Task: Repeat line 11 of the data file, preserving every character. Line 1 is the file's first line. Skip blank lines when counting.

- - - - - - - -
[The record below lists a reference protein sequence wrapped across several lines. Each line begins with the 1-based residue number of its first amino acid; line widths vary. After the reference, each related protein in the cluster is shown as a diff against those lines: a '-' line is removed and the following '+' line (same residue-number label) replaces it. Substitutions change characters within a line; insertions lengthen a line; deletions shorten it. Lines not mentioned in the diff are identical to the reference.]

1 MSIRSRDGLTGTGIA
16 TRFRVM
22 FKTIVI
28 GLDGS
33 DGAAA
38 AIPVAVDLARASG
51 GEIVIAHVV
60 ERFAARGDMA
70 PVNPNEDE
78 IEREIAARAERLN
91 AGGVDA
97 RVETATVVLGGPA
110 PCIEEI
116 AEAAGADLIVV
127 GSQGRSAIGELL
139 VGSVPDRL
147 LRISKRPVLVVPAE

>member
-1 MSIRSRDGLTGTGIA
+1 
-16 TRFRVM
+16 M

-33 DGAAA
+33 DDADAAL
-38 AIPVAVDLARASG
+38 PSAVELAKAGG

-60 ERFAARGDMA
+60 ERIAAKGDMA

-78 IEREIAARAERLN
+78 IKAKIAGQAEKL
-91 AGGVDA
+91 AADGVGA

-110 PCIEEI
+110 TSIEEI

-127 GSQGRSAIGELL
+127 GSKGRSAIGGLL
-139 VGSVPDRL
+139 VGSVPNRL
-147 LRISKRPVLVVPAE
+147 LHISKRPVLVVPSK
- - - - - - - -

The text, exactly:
78 IEREIAARAERLN